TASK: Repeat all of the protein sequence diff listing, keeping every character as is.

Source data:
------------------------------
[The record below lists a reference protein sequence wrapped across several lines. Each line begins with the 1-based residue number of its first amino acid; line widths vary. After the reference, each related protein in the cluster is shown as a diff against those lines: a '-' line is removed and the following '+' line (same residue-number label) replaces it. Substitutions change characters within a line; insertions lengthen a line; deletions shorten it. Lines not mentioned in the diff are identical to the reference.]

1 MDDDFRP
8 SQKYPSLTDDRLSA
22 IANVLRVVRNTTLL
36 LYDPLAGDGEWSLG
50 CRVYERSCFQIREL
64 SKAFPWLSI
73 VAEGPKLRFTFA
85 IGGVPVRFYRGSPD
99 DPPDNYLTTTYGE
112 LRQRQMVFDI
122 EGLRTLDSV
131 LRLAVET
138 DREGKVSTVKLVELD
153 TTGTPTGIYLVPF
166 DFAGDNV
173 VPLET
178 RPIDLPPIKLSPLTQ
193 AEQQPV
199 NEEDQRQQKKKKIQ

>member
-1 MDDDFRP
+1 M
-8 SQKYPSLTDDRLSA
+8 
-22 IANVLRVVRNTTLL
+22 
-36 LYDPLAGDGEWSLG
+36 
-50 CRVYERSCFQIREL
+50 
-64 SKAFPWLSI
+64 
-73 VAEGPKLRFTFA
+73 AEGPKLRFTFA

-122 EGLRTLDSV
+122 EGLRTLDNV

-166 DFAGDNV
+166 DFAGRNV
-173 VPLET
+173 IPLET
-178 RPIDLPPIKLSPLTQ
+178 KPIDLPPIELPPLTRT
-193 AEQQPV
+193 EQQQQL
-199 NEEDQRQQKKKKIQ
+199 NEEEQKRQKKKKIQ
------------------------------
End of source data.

[The record below lists a reference protein sequence wrapped across several lines. Each line begins with the 1-based residue number of its first amino acid; line widths vary. After the reference, each related protein in the cluster is shown as a diff against those lines: a '-' line is removed and the following '+' line (same residue-number label) replaces it. Substitutions change characters within a line; insertions lengthen a line; deletions shorten it. Lines not mentioned in the diff are identical to the reference.]

1 MDDDFRP
8 SQKYPSLTDDRLSA
22 IANVLRVVRNTTLL
36 LYDPLAGDGEWSLG
50 CRVYERSCFQIREL
64 SKAFPWLSI
73 VAEGPKLRFTFA
85 IGGVPVRFYRGSPD
99 DPPDNYLTTTYGE
112 LRQRQMVFDI
122 EGLRTLDSV
131 LRLAVET
138 DREGKVSTVKLVELD
153 TTGTPTGIYLVPF
166 DFAGDNV
173 VPLET
178 RPIDLPPIKLSPLTQ
193 AEQQPV
199 NEEDQRQQKKKKIQ

>member
-1 MDDDFRP
+1 M
-8 SQKYPSLTDDRLSA
+8 
-22 IANVLRVVRNTTLL
+22 
-36 LYDPLAGDGEWSLG
+36 
-50 CRVYERSCFQIREL
+50 
-64 SKAFPWLSI
+64 
-73 VAEGPKLRFTFA
+73 AEGPKLRFTFA

-122 EGLRTLDSV
+122 EGLRTLDNV

-166 DFAGDNV
+166 DFAGRNV
-173 VPLET
+173 IPLET
-178 RPIDLPPIKLSPLTQ
+178 KPIDLPPIELPPLTRT
-193 AEQQPV
+193 EQQQQL
-199 NEEDQRQQKKKKIQ
+199 NEEEQKRQKKKKIQ